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a b c d
19 10 13 8

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a b c d
17 5 20 8

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a b c d
14 17 9 10

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a b c d
8 4 34 4

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a b c d
14 6 20 10

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a b c d
9 15 24 2

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a b c d
10 18 16 6

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a b c d
22 20 3 5

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a b c d
24 14 6 6

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a b c d
5 32 6 7

SUGGESTIONS

1. A pre-determined set of standards of performance level should be made in the


beginning.
2. Clear cut indication must be given to the appralsee about what is expected from

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him/her.
3. Organisational goal or tasks should be conveyed to every employee in advance.
4. Both strengths and drawbacks should be communicated to the appraisee.
5. Channel of communication should be completed should be given to the appraisee.
6. For further improving the performance of appraisee, a review counselling session
should be held at regular basis.
7. Training, if required, should be given the priority.
8. Sense of self-appraisal should be culminated in the employee’s also.
9. Aptitude test and other such tests should be held to determine the potential of the
employee for the further advancement.
10. Psychological tests should be held to measure the level of motivation in the
employees.
11. Important decisions should be conveyed through face-to-face communication and
paper correspondence should be minimized.
12. Provision for towards (monetory and non-monetory) should be made for
excellent performances.
13. Performance Appraisal System and its policies should be regularly reviewed to
bring out any amendments, if required, to make the system more effective.

CONCLUSION

Performance Appraisal Is a systematic and objective way of judging


the relative worth or ability of an employee in performing his task. Performance
Appraisal helps to Identify those who are performing their assigned tasks well
and those who are not and the reasons for such performance.
Appraisals are essential for making many administrative decisions like

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selection, training, promotion, transfer, wage and salary administration, etc.


In H.A.L. a lot of work has been done in the in the area 0 f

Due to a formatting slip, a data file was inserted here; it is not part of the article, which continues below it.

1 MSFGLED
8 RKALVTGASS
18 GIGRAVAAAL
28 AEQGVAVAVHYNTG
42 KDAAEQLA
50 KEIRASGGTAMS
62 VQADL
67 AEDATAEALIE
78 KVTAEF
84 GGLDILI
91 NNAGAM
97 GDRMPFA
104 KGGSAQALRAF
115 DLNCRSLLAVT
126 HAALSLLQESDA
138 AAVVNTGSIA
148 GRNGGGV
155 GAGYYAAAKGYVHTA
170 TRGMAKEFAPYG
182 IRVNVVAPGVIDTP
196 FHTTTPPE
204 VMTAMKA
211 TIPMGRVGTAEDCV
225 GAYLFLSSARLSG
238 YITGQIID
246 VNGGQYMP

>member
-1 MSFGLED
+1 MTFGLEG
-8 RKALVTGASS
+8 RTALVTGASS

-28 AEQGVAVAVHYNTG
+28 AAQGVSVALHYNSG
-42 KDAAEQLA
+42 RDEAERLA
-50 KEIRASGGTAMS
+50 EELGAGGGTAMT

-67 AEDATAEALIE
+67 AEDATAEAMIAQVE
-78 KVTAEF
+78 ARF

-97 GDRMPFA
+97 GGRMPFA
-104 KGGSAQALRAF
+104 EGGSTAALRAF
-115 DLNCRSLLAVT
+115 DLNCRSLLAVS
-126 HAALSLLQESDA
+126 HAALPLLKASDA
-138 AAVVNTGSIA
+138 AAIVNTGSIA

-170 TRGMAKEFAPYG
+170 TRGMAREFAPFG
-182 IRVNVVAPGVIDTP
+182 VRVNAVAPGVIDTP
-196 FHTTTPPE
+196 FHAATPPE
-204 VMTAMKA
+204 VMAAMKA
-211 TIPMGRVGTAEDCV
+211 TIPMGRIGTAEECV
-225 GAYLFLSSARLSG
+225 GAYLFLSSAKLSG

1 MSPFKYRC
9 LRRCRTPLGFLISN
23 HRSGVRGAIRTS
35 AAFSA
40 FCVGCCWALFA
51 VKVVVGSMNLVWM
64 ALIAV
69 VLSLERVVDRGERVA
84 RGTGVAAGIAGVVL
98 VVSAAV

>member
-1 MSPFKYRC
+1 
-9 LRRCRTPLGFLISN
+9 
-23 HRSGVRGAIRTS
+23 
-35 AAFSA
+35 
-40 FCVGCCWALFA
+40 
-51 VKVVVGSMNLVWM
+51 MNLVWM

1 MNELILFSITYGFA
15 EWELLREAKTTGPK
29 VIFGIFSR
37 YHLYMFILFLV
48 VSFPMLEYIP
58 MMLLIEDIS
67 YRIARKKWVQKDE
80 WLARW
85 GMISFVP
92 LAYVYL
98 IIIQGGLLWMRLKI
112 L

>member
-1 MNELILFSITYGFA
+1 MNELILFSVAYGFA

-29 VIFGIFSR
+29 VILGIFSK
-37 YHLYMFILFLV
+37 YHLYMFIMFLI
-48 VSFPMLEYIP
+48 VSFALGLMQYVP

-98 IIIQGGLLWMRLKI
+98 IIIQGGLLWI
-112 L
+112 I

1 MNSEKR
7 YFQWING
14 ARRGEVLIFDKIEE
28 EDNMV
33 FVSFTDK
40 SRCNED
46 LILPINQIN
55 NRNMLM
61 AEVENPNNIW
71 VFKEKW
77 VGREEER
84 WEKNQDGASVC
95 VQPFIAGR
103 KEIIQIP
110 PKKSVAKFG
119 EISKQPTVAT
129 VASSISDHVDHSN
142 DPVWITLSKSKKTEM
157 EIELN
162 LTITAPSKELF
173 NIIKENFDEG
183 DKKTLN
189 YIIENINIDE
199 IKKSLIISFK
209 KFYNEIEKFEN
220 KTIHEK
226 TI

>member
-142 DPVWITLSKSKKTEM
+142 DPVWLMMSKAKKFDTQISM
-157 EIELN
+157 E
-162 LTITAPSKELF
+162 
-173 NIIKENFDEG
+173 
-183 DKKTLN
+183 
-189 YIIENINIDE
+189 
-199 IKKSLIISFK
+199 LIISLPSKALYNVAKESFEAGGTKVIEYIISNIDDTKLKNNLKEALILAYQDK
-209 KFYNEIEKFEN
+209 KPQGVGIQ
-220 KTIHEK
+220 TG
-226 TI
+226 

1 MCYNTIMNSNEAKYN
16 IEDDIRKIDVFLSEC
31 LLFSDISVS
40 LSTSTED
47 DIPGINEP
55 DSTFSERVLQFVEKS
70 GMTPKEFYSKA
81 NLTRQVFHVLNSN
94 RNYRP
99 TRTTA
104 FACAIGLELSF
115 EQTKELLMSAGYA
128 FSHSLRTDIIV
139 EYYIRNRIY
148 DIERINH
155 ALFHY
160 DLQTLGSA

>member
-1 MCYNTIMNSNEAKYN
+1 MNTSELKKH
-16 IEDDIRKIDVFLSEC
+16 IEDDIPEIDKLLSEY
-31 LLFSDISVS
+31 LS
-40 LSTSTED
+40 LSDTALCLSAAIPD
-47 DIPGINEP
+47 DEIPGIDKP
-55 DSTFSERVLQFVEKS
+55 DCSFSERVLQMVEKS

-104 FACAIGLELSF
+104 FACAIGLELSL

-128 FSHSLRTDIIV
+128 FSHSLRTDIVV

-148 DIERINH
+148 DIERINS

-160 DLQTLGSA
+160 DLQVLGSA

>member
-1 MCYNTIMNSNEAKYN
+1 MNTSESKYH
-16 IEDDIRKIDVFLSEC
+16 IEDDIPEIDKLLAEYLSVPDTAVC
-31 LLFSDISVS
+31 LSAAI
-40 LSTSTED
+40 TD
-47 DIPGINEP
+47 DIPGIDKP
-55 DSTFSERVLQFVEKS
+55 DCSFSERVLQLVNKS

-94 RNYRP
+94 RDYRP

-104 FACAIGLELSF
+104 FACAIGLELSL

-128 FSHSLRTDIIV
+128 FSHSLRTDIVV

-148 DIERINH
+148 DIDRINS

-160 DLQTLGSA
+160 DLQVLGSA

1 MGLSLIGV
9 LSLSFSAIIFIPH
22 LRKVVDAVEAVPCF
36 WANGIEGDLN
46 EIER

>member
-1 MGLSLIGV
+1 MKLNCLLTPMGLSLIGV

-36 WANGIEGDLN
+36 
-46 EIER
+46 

Performance Appraisal system. In the early nineties a drastic change was
introduced in the appraisal system. The present Performance Appraisal system is
methodically devised and meticulously planned. The main objective of the
system is the fulfillment of organizational goal through catering the needs of the
employees.
The essential prerequisite in Performance Appraisal is that executives
and organization have to pay a great deal of attention to the psychological and
human aspect of management. A great deal of understanding and time is
necessary to know people, their motives, behaviour .actions and to learn a right
kind of motivational tools to help them to achieve not only organizational goals
but also their individual goals. Gaining insight into human behavior and
personality is an exciting and constant challenge.
Managers and organizers by the nature of their work, have a great
responsibility to study and learn about the motivational theories, systems and
tools in order to be a discriminating while using the right kind of motivational
tool in the right situation for the right individual.
Thus we can sum UJ. by adhering to the fact that Human Resource are
the soul of an organization and the most important and versatile resource
available and the Performance Appraisal system is a strong tool in the
development of Human Resources.

Bibliography

The following books and materials have been of immense


help to guide me and providing me with relevant matter:
 D
avar R.S., Personnel Management and Industrial Relations ,

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Vikas Publishing House, 1998 .


 Mammoria C.B., Personnel Management
Himalava Publishing House,1996
 Monappa Arun & Sayaddin Mirza.S., Personnel Management
Tata McGraw-Hill Publishing Company Ltd,1979
 Journals of Hindustan Aeronautics Limited
 Various Inputs obtained from records and files kept with
Personnel and Administration Department.
 Website of HAL; www.hal-india.com .